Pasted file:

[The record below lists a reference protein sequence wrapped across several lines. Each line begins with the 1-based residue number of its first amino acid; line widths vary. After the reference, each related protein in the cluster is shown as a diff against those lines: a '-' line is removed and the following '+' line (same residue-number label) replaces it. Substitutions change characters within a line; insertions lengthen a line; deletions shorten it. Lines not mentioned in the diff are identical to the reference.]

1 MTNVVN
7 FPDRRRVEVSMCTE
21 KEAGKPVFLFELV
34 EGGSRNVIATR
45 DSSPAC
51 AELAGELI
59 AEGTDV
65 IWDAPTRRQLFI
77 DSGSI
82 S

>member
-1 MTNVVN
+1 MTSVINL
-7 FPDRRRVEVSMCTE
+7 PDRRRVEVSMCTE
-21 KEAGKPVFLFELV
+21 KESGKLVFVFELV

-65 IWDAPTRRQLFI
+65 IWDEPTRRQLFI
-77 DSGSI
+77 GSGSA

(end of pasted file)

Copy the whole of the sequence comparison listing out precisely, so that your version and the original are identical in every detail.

[The record below lists a reference protein sequence wrapped across several lines. Each line begins with the 1-based residue number of its first amino acid; line widths vary. After the reference, each related protein in the cluster is shown as a diff against those lines: a '-' line is removed and the following '+' line (same residue-number label) replaces it. Substitutions change characters within a line; insertions lengthen a line; deletions shorten it. Lines not mentioned in the diff are identical to the reference.]

1 MTNVVN
7 FPDRRRVEVSMCTE
21 KEAGKPVFLFELV
34 EGGSRNVIATR
45 DSSPAC
51 AELAGELI
59 AEGTDV
65 IWDAPTRRQLFI
77 DSGSI
82 S

>member
-1 MTNVVN
+1 MTSVINL
-7 FPDRRRVEVSMCTE
+7 PDRRRVEVSMCTE
-21 KEAGKPVFLFELV
+21 KESGKLVFVFELV

-65 IWDAPTRRQLFI
+65 IWDEPTRRQLFI
-77 DSGSI
+77 GSGSA